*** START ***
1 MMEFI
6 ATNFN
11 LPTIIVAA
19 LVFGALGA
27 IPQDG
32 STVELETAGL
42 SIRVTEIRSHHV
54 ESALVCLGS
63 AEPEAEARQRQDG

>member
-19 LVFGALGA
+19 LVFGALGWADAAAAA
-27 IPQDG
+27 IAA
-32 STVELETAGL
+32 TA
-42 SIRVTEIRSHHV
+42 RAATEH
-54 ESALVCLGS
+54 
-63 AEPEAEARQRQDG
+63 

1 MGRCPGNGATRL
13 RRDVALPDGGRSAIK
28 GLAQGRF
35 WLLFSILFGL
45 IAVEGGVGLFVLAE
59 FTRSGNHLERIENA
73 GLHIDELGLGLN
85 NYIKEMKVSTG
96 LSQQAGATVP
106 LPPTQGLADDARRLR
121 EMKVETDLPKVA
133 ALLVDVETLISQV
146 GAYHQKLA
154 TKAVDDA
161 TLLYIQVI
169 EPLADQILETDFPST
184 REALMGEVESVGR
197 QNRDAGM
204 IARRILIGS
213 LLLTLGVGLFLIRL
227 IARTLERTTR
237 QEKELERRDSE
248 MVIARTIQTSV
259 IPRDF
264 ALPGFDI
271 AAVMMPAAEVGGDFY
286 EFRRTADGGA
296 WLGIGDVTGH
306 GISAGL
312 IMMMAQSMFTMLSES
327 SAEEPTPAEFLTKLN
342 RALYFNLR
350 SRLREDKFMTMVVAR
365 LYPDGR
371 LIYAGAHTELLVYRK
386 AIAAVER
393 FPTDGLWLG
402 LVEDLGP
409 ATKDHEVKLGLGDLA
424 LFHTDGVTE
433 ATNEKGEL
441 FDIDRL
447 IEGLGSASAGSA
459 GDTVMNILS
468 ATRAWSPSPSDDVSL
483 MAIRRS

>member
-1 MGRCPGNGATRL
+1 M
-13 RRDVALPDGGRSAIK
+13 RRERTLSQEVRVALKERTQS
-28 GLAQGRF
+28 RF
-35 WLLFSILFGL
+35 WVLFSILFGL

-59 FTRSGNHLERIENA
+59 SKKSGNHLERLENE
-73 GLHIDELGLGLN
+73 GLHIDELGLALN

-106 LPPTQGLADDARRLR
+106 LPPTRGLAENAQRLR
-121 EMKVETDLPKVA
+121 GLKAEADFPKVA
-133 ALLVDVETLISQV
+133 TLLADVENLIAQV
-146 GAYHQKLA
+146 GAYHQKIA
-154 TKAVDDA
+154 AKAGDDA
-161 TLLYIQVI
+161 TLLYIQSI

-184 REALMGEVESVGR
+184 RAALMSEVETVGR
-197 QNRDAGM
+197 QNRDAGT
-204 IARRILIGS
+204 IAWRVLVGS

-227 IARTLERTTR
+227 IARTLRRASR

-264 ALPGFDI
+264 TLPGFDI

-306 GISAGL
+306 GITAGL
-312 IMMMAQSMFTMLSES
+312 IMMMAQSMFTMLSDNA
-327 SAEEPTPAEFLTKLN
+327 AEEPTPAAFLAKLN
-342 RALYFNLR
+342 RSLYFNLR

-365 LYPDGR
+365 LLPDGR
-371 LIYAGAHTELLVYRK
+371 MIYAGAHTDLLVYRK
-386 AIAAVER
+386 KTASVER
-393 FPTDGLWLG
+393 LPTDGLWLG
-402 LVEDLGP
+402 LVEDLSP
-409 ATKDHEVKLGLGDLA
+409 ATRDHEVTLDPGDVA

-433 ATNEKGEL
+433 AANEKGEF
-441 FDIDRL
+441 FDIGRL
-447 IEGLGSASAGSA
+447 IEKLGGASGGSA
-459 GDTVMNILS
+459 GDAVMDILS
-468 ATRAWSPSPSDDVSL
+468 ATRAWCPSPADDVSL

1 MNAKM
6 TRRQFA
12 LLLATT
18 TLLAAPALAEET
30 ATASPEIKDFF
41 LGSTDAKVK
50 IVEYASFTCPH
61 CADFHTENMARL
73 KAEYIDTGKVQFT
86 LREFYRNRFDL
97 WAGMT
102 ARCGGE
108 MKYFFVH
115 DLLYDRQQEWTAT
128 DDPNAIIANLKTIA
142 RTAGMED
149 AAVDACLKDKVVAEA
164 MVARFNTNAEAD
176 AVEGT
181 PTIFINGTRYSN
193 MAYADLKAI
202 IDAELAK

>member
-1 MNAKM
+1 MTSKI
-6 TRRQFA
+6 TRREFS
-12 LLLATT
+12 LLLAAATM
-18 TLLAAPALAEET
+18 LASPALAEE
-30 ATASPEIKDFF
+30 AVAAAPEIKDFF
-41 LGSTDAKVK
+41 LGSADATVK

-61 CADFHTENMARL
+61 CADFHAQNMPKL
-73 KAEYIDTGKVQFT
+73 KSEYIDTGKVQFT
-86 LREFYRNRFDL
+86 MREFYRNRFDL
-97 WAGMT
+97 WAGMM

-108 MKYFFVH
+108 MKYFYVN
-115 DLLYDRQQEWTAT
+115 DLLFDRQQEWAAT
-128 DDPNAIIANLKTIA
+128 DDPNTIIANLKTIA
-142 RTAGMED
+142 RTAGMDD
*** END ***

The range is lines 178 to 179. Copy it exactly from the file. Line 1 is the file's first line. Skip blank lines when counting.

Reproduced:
+108 MKYFYVN
-115 DLLYDRQQEWTAT